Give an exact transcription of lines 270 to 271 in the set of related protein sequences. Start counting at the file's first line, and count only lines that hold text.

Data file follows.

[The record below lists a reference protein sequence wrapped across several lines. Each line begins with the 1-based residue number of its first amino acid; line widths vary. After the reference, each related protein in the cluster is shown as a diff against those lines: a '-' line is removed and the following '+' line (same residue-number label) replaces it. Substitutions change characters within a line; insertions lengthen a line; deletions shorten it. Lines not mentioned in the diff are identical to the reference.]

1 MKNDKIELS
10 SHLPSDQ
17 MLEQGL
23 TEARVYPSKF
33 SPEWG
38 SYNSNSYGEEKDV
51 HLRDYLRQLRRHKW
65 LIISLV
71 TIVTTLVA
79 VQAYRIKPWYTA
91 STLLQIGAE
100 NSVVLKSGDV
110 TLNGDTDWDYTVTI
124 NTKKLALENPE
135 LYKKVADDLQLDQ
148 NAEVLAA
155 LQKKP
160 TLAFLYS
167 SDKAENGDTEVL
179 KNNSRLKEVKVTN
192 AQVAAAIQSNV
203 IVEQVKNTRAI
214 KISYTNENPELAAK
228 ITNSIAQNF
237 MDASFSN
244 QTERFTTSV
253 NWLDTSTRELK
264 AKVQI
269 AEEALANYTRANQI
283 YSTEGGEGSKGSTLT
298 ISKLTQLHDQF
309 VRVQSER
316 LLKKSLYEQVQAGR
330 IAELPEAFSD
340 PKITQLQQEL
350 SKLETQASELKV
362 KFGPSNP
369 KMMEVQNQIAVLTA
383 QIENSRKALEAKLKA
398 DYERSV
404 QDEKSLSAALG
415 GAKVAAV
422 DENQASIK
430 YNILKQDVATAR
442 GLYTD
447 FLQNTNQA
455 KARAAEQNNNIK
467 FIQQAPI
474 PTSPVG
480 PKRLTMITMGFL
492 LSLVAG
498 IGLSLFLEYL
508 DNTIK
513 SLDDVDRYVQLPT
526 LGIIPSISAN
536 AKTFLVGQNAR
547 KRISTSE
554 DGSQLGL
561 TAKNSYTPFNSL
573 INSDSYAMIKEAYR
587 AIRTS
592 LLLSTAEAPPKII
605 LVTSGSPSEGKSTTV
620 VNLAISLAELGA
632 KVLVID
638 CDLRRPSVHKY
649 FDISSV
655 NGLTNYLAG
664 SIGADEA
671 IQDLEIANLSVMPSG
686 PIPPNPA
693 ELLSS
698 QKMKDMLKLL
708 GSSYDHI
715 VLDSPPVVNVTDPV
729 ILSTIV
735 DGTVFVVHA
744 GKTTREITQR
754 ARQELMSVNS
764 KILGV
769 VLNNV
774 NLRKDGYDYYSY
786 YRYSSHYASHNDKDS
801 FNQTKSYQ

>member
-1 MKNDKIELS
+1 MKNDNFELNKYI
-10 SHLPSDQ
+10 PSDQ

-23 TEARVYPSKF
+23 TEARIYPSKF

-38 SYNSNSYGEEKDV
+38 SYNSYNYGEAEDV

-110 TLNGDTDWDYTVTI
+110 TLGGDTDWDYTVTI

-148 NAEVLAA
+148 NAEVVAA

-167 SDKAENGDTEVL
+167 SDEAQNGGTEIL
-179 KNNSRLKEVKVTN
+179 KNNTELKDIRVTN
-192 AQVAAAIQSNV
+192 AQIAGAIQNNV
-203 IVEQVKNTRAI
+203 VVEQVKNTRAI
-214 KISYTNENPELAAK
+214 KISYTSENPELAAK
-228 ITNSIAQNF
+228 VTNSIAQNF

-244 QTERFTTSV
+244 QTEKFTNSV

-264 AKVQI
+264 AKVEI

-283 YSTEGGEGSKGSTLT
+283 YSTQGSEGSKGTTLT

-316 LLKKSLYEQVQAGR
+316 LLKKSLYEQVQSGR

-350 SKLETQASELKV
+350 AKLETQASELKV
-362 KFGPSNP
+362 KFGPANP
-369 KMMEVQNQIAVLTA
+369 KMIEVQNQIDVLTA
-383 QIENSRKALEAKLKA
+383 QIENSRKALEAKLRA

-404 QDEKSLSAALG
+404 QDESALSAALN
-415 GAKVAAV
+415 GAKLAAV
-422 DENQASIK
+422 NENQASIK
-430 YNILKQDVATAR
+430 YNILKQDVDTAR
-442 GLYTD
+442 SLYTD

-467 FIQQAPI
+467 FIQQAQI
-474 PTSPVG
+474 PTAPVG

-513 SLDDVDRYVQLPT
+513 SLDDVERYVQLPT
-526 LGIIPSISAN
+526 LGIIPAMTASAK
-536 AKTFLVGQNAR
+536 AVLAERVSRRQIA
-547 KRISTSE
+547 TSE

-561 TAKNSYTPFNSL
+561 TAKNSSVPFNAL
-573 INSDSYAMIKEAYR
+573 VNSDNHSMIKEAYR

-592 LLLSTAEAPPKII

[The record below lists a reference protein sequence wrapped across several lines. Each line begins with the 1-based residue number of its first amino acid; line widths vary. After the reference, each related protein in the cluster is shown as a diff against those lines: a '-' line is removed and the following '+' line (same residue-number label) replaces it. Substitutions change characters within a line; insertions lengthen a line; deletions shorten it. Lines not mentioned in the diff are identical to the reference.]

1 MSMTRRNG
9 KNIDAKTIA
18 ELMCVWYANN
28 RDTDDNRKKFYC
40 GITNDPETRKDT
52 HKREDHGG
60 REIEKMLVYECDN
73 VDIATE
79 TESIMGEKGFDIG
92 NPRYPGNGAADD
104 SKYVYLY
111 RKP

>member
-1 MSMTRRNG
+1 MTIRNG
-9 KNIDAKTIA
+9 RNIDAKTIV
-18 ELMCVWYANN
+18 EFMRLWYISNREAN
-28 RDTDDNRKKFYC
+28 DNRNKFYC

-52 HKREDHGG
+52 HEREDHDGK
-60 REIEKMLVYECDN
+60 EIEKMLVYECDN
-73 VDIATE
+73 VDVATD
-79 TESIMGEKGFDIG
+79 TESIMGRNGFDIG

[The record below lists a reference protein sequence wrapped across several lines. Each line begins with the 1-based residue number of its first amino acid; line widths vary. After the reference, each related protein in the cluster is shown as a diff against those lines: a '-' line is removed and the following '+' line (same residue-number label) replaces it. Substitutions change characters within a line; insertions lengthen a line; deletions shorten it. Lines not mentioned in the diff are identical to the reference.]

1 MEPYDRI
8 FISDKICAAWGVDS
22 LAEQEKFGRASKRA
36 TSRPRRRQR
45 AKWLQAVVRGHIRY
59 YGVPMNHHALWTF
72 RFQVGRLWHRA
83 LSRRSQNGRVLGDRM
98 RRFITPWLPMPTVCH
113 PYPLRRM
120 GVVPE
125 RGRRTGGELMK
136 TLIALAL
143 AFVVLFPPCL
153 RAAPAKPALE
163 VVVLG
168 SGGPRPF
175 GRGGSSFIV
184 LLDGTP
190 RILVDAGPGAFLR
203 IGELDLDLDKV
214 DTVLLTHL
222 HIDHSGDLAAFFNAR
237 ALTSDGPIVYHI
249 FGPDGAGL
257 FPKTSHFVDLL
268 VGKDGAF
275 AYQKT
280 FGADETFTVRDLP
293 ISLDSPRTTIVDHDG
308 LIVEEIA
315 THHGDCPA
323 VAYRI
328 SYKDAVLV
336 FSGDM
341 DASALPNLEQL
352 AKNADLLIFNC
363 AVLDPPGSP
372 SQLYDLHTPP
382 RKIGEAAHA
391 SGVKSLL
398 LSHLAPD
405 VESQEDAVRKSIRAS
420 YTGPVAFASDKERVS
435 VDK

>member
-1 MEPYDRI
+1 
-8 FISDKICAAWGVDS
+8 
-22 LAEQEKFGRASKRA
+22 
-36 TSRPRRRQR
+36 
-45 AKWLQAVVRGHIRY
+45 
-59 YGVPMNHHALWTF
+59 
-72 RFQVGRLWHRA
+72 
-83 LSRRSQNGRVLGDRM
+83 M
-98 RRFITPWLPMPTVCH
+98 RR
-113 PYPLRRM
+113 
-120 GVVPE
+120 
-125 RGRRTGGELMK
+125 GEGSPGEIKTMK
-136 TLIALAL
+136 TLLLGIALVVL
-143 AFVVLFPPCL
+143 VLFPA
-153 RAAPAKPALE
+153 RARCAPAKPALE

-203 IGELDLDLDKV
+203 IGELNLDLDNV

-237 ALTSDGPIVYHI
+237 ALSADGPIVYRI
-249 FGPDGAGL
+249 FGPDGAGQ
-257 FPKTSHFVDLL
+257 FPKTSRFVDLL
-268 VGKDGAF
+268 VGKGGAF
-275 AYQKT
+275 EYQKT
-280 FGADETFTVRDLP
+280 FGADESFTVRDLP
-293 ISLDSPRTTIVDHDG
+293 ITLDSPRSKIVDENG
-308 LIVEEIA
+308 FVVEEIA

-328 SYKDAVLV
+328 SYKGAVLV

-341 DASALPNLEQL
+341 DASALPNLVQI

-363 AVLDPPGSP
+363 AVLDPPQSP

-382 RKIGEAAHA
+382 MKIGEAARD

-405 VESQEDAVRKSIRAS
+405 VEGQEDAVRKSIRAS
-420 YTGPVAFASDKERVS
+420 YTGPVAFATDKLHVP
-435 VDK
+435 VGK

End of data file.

+268 VGKGGAF
-275 AYQKT